He already had the team focusing on him because of his consistent feedback and willingness to develop the car. If you're looking for someone to produce a blinding lap, then Lewis is your man, but to improve your car, Jenson is the better bet and he wasn't that far behind Lewis in terms of one-lap pace anyway. I also think Jenson is the more canny racer, less prone to putting everything at risk than Lewis was.
From the championship point of view, as long as he's got a good car under him, I think he'll be right up there at the end. His main issue seems to be that he's very sensitive to the tyres. I don't know exactly what he needs from the car, but during a race weekend you often see him hunting around for a set-up that gives him what he wants, and if he can't get that then he struggles.
My impression is that perhaps he spends too much time engineering the car at race meetings, trying to get more comfortable, although it came good for him in the second half of last year. If he finds the new car's sweet spot, he'll be a title contender.
Sergio Perez (McLaren)
This is obviously his big opportunity, but I think we'll not only see him survive the jump to McLaren, but I believe he'll thrive. He'd have to have a pretty huge downturn in form not to be a success there, and I think he's got the flair to cope.
It's a big team, and with that comes big pressure. What will be crucial is how he engages with his new position within Formula 1. He's no longer in a 'pretending' team, on the periphery, looking in at the dominant teams and occasionally racing among them. It's different at McLaren, and his new mindset must cope with the fact that it's not good enough to simply do well, and he's going to have to reorientate himself to that new state of affairs.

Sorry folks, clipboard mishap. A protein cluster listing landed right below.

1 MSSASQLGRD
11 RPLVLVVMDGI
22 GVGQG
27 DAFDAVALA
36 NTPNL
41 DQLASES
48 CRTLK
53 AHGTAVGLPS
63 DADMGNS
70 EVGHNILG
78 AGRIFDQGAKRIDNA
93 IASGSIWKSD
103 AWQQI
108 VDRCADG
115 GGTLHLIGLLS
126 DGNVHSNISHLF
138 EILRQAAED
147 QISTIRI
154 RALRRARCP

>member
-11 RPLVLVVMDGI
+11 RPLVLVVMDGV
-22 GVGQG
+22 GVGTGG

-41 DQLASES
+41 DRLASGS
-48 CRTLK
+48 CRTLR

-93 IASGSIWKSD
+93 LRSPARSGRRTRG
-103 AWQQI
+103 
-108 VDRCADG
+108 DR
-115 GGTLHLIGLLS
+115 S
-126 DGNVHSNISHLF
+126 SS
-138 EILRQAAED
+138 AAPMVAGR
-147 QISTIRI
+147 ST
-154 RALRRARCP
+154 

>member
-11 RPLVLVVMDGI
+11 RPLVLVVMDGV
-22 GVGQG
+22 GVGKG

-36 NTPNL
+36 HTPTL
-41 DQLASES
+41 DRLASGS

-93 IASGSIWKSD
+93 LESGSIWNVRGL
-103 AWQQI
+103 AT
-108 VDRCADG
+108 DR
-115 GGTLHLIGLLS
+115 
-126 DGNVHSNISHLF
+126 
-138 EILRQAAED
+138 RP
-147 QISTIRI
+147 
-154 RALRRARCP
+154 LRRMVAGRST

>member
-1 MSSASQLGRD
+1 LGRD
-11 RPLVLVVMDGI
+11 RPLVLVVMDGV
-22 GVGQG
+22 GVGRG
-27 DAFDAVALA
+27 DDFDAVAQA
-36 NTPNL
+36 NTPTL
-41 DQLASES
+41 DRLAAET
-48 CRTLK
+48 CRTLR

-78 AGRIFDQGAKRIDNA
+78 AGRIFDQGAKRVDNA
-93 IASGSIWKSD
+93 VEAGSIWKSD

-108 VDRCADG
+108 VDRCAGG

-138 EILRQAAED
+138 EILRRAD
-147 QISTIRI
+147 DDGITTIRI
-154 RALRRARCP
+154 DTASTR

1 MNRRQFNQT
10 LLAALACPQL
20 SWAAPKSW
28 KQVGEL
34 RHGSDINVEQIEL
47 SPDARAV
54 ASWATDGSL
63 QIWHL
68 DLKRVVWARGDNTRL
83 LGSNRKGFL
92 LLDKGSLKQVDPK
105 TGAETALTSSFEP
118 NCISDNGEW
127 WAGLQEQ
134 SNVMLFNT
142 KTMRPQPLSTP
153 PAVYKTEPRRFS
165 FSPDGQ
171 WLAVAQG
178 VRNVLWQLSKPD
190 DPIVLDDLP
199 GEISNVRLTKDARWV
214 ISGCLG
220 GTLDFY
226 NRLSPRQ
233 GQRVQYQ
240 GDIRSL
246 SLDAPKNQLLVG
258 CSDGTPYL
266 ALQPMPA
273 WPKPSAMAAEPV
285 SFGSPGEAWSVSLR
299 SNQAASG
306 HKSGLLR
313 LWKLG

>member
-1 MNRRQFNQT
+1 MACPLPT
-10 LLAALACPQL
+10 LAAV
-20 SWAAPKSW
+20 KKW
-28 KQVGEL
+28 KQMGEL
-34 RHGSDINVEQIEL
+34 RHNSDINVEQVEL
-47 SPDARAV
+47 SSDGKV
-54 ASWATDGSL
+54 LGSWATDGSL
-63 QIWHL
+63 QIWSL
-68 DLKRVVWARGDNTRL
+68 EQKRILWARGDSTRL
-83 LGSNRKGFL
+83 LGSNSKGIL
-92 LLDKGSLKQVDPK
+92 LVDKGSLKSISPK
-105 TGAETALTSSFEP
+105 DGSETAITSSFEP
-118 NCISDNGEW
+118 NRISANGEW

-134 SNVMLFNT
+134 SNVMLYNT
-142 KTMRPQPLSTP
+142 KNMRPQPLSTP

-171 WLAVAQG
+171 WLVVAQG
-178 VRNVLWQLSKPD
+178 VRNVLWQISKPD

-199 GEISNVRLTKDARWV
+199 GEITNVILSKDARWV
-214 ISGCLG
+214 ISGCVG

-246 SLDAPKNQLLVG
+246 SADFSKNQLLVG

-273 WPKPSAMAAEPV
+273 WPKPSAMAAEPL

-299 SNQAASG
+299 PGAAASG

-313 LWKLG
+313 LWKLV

We saw last year what he was capable of in Malaysia, Canada and Italy, but sometimes you had to say that the Sauber looked like the best car on those tyres in certain circumstances. It's too early to say what he's capable of just by looking at testing, but I wouldn't expect him to put too much pressure on Jenson - but I could be wrong.
He'll start the season riding the buzz of being with a top team, he'll be very motivated and keyed-up. But McLaren know how to deal with someone to bring him on, and he'll receive everything he needs to learn all he needs to.
Kimi Raikkonen (Lotus)
I found Kimi so impressive last year. He delivered like a mail train in the races. How he managed to get through an entire season without a major incident, and finish every race, was extraordinary. He just kept out of trouble, and he got results out of races - a bit like Alonso - regardless of where he'd qualified.
He's as cool as ever, and his time out of F1 hasn't dulled him. He doesn't entertain anything that's superfluous to his job in the cockpit. He's so pragmatic, he understands that F1 isn't as complicated as some people make out.